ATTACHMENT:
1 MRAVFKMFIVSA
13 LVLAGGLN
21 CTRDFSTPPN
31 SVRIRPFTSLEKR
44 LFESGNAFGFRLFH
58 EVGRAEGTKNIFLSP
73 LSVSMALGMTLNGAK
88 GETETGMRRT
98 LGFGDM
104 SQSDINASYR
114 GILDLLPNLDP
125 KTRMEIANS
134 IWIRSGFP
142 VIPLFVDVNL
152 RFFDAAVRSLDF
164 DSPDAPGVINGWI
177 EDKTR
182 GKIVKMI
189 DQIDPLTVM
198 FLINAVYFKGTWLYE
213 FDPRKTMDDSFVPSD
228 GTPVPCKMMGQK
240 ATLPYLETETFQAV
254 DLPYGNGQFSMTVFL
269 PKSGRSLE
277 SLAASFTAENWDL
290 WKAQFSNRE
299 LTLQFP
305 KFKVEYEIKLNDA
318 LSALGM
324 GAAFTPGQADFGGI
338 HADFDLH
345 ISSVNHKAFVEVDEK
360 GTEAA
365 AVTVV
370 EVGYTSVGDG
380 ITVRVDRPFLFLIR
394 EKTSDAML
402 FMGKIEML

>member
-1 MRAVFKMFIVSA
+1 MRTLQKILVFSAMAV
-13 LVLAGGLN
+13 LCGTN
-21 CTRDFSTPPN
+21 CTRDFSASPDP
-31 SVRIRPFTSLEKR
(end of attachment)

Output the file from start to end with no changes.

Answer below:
1 MRAVFKMFIVSA
13 LVLAGGLN
21 CTRDFSTPPN
31 SVRIRPFTSLEKR
44 LFESGNAFGFRLFH
58 EVGRAEGTKNIFLSP
73 LSVSMALGMTLNGAK
88 GETETGMRRT
98 LGFGDM
104 SQSDINASYR
114 GILDLLPNLDP
125 KTRMEIANS
134 IWIRSGFP
142 VIPLFVDVNL
152 RFFDAAVRSLDF
164 DSPDAPGVINGWI
177 EDKTR
182 GKIVKMI
189 DQIDPLTVM
198 FLINAVYFKGTWLYE
213 FDPRKTMDDSFVPSD
228 GTPVPCKMMGQK
240 ATLPYLETETFQAV
254 DLPYGNGQFSMTVFL
269 PKSGRSLE
277 SLAASFTAENWDL
290 WKAQFSNRE
299 LTLQFP
305 KFKVEYEIKLNDA
318 LSALGM
324 GAAFTPGQADFGGI
338 HADFDLH
345 ISSVNHKAFVEVDEK
360 GTEAA
365 AVTVV
370 EVGYTSVGDG
380 ITVRVDRPFLFLIR
394 EKTSDAML
402 FMGKIEML

>member
-1 MRAVFKMFIVSA
+1 MRTLQKILVFSAMAV
-13 LVLAGGLN
+13 LCGTN
-21 CTRDFSTPPN
+21 CTRDFSASPDP
-31 SVRIRPFTSLEKR